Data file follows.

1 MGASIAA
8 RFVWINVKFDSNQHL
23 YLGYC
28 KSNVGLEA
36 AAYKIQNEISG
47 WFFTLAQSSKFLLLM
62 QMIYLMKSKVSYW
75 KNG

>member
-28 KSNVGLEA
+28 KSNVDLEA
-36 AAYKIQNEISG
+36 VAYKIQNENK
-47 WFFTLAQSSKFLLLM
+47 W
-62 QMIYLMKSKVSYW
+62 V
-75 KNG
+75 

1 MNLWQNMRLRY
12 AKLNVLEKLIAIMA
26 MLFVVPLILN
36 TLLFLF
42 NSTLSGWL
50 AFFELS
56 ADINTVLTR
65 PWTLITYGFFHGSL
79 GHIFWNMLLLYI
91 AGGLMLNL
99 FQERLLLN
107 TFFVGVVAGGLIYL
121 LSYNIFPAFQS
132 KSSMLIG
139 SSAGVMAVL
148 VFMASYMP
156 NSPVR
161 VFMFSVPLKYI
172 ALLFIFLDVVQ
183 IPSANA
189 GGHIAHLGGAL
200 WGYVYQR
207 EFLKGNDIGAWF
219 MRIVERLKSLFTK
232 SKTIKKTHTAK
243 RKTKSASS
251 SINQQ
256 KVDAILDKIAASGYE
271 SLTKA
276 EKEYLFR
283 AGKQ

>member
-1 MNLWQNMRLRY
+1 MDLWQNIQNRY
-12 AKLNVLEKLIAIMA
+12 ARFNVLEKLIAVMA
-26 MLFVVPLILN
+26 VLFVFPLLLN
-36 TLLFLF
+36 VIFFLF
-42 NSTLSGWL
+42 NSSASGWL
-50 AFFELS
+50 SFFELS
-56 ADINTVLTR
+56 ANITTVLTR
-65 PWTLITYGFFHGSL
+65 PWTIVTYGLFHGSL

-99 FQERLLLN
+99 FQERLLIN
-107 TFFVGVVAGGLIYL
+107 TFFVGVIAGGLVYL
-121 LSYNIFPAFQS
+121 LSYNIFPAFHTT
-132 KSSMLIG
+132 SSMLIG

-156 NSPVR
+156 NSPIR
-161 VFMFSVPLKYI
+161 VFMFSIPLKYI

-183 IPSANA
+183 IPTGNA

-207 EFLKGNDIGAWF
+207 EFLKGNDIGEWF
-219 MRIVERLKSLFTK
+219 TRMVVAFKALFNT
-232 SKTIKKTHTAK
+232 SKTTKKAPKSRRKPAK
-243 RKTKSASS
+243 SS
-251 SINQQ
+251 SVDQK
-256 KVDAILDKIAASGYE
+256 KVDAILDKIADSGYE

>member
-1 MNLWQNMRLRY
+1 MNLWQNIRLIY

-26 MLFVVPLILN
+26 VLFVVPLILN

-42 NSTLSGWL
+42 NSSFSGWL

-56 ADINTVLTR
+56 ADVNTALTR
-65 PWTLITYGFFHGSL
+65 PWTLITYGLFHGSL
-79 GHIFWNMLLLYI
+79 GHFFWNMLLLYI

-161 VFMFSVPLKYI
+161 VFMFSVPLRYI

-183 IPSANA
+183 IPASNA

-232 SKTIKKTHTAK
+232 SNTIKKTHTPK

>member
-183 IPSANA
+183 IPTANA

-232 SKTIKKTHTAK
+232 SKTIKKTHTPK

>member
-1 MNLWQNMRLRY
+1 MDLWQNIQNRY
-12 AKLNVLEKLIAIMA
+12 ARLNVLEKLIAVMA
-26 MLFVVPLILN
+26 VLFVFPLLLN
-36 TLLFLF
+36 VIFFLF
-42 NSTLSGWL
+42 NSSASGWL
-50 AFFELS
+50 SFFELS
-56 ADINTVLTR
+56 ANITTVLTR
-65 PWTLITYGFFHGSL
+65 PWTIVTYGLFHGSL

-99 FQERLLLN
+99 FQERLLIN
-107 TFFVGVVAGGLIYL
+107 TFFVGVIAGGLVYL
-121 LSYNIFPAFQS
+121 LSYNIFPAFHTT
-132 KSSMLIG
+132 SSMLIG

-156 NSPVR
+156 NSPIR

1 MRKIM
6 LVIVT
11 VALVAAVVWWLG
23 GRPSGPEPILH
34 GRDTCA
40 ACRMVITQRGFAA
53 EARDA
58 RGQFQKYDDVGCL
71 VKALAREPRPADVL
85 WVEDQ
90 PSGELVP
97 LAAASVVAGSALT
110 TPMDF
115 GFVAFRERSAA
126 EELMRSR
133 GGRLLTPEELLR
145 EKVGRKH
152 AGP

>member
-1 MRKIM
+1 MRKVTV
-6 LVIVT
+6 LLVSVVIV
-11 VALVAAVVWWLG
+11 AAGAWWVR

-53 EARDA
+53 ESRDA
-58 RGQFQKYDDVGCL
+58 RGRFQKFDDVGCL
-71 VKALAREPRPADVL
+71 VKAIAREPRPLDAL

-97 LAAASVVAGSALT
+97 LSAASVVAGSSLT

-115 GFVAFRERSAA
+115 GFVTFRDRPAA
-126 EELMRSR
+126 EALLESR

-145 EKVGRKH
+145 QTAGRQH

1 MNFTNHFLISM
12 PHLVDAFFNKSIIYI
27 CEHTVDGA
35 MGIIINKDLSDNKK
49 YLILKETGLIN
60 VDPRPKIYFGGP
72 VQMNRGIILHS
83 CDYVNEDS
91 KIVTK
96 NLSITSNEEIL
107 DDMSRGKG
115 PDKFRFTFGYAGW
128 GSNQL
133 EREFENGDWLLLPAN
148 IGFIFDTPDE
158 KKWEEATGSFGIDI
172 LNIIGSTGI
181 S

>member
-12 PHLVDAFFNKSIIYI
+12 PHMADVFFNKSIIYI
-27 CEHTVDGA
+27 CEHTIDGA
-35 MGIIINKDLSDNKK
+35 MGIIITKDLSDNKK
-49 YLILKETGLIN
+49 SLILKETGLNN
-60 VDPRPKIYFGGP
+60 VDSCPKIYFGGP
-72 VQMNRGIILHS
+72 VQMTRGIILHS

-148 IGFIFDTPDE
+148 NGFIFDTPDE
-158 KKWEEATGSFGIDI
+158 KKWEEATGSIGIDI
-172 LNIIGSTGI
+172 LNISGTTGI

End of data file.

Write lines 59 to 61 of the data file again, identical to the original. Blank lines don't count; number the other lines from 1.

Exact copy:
+36 VIFFLF
-42 NSTLSGWL
+42 NSSASGWL